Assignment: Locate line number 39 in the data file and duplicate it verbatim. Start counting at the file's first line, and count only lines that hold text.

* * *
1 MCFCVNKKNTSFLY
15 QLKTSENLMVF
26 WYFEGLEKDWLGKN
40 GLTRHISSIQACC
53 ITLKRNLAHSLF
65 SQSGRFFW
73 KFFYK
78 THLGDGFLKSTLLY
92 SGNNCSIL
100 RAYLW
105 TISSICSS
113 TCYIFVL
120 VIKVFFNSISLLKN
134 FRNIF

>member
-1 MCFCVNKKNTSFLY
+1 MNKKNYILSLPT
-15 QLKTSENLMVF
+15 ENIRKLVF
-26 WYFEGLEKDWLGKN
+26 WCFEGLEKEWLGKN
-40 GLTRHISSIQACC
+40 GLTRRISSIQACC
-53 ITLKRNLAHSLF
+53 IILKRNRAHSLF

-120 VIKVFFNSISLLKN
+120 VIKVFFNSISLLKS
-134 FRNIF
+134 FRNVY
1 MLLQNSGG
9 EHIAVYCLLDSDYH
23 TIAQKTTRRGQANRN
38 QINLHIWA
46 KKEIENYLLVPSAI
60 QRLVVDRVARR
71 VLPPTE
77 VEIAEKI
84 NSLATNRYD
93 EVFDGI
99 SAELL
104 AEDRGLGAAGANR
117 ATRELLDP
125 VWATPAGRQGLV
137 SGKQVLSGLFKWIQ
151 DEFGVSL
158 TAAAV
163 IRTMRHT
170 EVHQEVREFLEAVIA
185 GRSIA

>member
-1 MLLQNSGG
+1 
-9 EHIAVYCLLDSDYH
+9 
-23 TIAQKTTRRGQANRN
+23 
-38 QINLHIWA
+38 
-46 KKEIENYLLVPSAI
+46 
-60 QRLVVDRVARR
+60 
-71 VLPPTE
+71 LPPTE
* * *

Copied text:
93 EVFDGI